INTERPRETATION: Here in both public and private sector banks this ratio is falling indicating increase in borrowing cost and decreased return in context of NPAs which increase. Negative forecast for future (increase return) and (decrease cost) it will after the value of firm and it will have negative effect on the shareholders. Erosion of quality of assets leading to decrease income generation. If the momentum is continued then reduce the income generating quality asset than NPA will increase. Low reporting, corporate debt restricting have eroded the picture, hence situation will be adverse soon for all banks.

A method for valuing an insurance company using capital values, surplus values, and an estimated value for business on the company's books. You start with the estimated value for business and add unrealized capital gains, the capital surplus and the voluntary reserves.

INTERPRETATION: Reflecting the same trend RLTA, return on net worth will also affected mainly for PSU but the trend in private or somewhat stable as the return are increasing till 2012 and then stable. Early warning for PSU to modify the system as per data. Additional infusion by government in PSU will dilute the return. Decrease in early per share will trigger panic.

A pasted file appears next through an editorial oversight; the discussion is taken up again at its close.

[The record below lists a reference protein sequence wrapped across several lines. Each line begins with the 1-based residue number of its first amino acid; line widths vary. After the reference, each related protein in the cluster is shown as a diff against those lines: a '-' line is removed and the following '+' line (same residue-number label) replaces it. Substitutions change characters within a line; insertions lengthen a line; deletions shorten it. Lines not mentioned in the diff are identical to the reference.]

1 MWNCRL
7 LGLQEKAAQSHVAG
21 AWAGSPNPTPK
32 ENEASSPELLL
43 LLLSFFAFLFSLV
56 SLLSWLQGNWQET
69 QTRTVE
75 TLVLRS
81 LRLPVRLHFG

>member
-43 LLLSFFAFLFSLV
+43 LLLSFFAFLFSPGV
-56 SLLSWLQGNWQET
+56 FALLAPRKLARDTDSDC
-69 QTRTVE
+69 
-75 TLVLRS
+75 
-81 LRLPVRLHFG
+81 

In private bank , the return through banking operation is good along with increasing value of company , hence marking as stagnant / slow growth, whereas, decrease in return followed by decrease in value is evident indicating that the decrease in profit is at higher rates . Decline in income is due to passive attitude towards third party products like mutual fund, insurance, D-mat etc.


INTERPRETATION: Adjusted cash margin initially is in favor of PSU but after 2010-2013 Private Banks are able to keep a gap in comparison to cash profit margin (after adjusting for provisions)